Outside the room where he found Boyette, Gallagher confronts Whitacre and accuses him of trying to start a war for no reason. Angrily, Whitacre says that nuclear weapons are the only thing preventing conventional war from breaking out between Russia and the United States, and he and his Soviet counterparts are just smart enough to realize that mutual disarmament would be disastrous for both countries. Gallagher promises to expose the conspiracy and storms away, ignoring Whitacre's threats. On the street, Johnny reunites with Eileen and hugs her gratefully.

In voice over, Ike Pappas reports that Gallagher is appearing before a session of Congress to report what he knows of the conspiracy, including identifying Whitacre (described as "still missing") as one of its leaders.

After his confrontation with Gallagher, Whitacre enters a limousine with his Soviet counterpart, who asks him what their next step is. Before he can answer, their driver pulls over the car and shoots both colonels dead, thus ensuring that any blame will fall on them and the remaining conspirators will not be exposed.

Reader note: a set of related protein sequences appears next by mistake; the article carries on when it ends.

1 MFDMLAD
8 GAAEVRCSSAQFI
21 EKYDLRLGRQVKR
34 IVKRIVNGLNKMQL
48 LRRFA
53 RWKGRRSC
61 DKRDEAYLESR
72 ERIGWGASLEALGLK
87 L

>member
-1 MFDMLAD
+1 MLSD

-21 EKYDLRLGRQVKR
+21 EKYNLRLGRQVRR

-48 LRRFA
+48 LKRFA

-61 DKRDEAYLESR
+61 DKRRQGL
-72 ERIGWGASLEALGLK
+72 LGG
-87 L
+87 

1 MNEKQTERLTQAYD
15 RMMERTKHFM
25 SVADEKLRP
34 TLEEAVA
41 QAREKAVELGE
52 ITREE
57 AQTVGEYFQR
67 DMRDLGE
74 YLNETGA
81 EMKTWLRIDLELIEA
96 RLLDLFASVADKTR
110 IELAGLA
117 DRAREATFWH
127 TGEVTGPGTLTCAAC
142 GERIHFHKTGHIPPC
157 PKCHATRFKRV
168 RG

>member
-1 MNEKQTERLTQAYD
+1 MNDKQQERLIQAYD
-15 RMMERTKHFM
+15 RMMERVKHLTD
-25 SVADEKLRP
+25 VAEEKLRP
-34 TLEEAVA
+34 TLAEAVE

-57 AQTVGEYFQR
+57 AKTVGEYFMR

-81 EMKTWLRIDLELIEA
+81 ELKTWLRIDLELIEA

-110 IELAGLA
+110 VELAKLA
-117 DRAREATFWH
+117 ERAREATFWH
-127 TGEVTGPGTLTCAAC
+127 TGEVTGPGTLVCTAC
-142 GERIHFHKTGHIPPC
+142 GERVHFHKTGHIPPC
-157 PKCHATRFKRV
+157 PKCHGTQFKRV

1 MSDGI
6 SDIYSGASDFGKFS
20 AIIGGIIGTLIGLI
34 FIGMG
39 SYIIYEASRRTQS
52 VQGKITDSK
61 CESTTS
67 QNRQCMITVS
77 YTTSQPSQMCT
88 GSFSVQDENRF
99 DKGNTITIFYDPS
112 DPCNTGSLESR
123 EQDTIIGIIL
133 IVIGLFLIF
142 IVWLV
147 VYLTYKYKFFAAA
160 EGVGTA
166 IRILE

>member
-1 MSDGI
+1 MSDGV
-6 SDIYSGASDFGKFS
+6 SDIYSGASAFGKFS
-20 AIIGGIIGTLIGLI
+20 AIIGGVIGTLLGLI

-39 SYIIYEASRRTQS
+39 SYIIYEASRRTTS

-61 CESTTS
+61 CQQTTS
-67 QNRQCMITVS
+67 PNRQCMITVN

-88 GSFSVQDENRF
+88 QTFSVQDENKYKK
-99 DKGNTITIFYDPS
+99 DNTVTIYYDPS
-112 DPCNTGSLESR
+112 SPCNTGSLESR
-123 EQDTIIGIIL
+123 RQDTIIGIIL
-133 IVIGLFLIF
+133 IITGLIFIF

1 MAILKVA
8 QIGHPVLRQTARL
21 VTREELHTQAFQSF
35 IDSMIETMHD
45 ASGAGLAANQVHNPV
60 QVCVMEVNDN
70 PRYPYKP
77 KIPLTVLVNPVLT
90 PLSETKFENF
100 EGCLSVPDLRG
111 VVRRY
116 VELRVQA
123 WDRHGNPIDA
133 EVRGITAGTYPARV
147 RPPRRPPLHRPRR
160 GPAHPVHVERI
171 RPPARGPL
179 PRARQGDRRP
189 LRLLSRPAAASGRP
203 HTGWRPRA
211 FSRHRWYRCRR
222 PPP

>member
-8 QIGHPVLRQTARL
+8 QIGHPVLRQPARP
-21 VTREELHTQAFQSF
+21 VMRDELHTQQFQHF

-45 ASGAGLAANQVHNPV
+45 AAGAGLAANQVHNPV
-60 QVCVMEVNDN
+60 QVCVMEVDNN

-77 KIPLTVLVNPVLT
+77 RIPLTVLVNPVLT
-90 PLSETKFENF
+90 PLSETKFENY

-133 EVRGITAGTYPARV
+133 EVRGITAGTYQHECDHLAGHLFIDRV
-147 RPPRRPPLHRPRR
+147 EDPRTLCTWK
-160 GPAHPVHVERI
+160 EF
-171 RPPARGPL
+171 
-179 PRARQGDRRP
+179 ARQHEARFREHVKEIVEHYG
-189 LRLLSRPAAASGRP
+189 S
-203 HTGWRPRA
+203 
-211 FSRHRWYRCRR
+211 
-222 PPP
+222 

Production notes[edit]

Although the story takes place in Germany, Washington, D.C., Arlington, Virginia, and Chicago, the film was shot entirely in Chicago and at the Soviet War Memorial in Tiergarten, Berlin.


The Package holds a 60% rating on Rotten Tomatoes, based on 15 reviews.[2]

Home video[edit]

The film was first released on VHS by Orion Home Video in 1989. It was re-released by MGM Home Entertainment in 1999, under the MGM Movie Time series. The film was released on DVD on January 18, 2000.


  1. ^ Roger Ebert (August 25, 1989). "The Package".
  2. ^ The Package (1989), Rotten Tomatoes

External links[edit]